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This Easter Finds Us More Like the Apostles


By a priest of San Jose
April 18, 2020

This Easter finds us more like the Apostles than we might imagine.
They were afraid; so are we.
Their lives were turned upside down, as are ours.
They were locked in the Upper Room; you and I are sheltered in place.
The Apostles were unsure of their future. . .need I continue?

And we are like them in so many other ways.

Just like us, the Apostles came in all shapes and sizes.
There was no standard model.

Matthew, the tax collector.
Judas, the Betrayer.
John, the Disciple Jesus loved.
Peter, the Denier. Peter the Rock.
Peter the Fisherman
with Andrew, James and John
Simon, the Zealot
and Thomas, the Doubter.

But there were commonalities.
They slept through Jesus’ agony in the garden.
None of them knew what was going to happen, what it meant,
or what Jesus did with and for them at the supper
the night before He died.
They did not understand.

They were all afraid. They ran.
Except for a few of the women, including his mother, and John. 
And Jesus loved them still. . . all of them.
They were all locked together that night,
the third day after Jesus was crucified.
All but Thomas.

The disciples. . .friends of Jesus. . .were not perfect,
all of them were doing what they could.
As we do today, each trying the best he or she can.
And the Lord came through the closed doors. . .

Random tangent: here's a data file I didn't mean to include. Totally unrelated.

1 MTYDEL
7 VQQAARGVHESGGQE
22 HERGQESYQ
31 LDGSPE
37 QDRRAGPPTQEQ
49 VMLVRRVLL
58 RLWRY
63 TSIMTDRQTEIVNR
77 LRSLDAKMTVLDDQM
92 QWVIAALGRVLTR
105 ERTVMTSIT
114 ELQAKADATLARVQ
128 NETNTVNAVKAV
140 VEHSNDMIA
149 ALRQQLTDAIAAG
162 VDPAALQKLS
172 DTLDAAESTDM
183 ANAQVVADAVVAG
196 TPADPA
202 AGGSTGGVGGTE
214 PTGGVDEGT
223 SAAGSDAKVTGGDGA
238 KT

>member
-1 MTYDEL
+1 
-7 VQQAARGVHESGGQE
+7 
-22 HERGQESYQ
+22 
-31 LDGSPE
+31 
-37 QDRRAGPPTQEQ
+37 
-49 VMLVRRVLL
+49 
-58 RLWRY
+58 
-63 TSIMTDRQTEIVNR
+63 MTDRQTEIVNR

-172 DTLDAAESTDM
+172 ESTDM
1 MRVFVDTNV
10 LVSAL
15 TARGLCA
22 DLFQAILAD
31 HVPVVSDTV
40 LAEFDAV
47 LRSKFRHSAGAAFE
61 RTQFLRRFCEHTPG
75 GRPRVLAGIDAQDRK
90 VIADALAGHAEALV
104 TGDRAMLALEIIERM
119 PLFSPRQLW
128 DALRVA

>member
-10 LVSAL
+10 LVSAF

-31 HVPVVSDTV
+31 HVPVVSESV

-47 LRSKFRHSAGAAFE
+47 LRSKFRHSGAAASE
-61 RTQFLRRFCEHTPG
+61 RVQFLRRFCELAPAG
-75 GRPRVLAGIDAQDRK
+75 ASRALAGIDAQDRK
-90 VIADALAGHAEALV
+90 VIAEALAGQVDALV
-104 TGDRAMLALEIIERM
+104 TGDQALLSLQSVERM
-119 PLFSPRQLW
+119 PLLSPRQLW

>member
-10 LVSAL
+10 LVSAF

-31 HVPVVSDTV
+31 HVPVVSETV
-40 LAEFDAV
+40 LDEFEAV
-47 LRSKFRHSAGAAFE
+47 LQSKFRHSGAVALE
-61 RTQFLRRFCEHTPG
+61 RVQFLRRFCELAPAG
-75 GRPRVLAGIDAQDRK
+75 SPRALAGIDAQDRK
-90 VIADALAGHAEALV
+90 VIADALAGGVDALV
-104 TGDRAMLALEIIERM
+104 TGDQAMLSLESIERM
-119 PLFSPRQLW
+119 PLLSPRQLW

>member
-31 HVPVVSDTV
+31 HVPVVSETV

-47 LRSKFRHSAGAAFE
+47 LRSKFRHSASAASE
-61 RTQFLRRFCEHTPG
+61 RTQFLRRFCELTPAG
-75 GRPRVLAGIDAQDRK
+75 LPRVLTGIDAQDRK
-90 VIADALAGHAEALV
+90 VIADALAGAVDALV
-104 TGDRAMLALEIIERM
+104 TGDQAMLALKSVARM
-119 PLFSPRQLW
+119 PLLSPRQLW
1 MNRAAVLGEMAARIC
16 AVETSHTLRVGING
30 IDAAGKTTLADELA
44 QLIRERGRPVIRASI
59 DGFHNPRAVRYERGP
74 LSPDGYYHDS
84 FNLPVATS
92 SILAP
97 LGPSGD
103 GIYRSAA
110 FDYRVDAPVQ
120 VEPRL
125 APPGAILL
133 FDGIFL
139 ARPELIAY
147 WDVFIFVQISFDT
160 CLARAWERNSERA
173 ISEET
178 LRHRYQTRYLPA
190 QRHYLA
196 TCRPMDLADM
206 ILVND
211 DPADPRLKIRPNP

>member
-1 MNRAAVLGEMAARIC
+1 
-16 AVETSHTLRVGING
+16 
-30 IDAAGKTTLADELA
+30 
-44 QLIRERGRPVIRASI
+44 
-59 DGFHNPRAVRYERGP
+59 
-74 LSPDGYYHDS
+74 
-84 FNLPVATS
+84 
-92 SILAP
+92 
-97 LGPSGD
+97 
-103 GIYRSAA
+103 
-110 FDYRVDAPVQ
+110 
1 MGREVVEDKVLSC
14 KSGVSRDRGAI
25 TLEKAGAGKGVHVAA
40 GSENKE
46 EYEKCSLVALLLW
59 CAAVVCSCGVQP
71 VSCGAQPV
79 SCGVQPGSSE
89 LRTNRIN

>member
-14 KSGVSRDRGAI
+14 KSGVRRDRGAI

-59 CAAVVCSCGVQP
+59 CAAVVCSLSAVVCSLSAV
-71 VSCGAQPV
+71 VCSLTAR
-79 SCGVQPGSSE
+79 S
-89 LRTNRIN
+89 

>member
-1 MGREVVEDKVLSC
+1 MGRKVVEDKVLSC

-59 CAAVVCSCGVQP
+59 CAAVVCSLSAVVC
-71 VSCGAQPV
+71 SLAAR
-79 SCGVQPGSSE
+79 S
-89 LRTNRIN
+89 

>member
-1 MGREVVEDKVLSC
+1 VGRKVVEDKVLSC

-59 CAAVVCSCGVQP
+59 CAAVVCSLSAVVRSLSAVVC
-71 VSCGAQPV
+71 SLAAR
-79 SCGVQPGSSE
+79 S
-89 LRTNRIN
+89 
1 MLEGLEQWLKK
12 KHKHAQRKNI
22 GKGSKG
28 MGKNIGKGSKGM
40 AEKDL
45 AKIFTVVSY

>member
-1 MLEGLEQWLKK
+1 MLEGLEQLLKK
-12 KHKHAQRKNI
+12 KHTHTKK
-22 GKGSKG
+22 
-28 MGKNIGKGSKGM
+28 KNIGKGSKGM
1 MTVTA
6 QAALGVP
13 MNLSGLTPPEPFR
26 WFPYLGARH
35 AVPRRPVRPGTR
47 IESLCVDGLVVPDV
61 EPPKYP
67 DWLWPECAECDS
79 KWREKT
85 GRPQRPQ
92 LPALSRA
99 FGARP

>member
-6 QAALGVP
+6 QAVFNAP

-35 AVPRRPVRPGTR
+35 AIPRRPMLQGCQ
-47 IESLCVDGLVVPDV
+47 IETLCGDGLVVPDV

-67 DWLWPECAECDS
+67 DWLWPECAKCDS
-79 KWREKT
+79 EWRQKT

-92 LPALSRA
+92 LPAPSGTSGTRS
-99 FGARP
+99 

the doors of that room. . .the doors of their hearts. . .

Why was Thomas not there that Easter night??  We don’t know.
Why wasn’t he sheltered in that place with his brothers?
Why didn’t he believe when the others reported
that they had seen the Lord. Would you?? 
After all, the ten who claimed to have seen Jesus
were still in hiding, still locked up, still afraid, still uncertain.
What kind of witnesses were they to the Risen One?
What kind of witnesses are we?

And how did Jesus respond to Thomas and the others?
Peace, mercy, forgiveness and love.
Forgiven and Forgiving. . .not holding grudges,
not demanding some impossible payment.

Peace, mercy, forgiveness and love. . .
We call this ‘grace,’ for it is God’s life flowing in us.
It is the life of our Baptism.
It is the life of the Eucharist, which we celebrate and receive,
which we so desire, during this long Eucharist fast during COVID-19.

If we believe that we, too, are forgiven,
that the Lord can penetrate the barriers of closed hearts and minds,
that, unworthy as we are, God heals our souls,
then how can we not offer the very same to one another?
Peace, mercy, forgiveness and love.

And if the Lord could enter through locked doors and windows
even before there was an Internet,
so He can enter into all of the places we find ourselves
this Easter Season 2020.

When Jesus appeared, He showed them his wounds.
And in them they saw wounds that were their own, their fears and doubts,
their sorrows, their sins.

 And Jesus healed them that evening.

Just as Jesus will heal us and our world today.